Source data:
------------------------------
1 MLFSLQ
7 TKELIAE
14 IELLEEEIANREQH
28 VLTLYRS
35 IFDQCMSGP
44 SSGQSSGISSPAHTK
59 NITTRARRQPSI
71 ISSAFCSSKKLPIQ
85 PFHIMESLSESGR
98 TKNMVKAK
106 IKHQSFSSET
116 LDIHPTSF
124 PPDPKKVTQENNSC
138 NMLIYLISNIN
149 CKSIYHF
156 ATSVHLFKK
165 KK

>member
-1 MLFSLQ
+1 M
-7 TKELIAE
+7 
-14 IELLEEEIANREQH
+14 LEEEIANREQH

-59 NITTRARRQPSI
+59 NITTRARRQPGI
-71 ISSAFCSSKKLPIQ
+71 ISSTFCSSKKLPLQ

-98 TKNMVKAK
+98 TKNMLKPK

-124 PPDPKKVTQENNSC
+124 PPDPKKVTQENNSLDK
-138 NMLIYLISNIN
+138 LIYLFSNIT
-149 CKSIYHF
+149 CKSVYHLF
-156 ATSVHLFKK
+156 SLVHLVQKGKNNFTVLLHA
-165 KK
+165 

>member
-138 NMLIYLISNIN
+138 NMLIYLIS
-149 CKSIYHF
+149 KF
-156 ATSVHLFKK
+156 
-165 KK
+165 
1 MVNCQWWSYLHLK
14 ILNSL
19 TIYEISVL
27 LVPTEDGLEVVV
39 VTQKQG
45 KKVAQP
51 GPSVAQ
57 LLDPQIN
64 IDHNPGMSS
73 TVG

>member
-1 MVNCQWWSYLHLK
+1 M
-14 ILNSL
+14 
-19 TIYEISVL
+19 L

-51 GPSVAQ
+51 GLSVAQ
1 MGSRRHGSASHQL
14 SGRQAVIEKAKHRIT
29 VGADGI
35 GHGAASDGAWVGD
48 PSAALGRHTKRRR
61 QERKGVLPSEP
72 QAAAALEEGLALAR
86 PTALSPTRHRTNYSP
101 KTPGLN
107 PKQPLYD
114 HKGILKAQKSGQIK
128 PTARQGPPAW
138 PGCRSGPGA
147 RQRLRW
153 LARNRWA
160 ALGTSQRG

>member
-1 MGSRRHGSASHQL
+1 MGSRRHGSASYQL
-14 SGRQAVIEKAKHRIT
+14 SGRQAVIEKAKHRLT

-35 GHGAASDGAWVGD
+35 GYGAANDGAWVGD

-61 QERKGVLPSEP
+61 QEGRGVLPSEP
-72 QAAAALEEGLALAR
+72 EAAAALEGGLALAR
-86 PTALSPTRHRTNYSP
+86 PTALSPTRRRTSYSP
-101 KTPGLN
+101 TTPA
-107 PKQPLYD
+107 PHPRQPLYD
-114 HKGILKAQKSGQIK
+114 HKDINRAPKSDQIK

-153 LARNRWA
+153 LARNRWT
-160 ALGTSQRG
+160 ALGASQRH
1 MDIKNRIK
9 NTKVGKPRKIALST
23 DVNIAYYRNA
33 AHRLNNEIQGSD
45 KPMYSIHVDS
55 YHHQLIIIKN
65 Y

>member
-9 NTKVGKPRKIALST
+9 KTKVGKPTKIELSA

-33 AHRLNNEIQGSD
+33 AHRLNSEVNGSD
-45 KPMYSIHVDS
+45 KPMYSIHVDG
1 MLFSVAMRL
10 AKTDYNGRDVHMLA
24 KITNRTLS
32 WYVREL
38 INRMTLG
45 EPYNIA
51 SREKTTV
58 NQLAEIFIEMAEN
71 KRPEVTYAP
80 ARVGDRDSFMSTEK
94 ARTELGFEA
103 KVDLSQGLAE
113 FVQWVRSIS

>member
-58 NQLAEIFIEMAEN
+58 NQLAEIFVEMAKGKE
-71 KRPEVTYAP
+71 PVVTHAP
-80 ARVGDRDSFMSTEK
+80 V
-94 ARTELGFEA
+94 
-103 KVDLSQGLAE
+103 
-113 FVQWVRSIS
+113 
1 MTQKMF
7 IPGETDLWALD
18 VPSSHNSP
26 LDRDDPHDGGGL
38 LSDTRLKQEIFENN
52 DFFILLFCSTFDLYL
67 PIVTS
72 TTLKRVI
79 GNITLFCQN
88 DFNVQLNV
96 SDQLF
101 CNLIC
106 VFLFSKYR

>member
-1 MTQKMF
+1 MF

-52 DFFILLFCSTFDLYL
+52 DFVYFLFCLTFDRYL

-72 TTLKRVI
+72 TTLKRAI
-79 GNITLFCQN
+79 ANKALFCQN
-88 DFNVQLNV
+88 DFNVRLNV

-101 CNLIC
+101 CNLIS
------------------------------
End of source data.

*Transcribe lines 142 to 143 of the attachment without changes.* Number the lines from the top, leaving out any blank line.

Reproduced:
-94 ARTELGFEA
+94 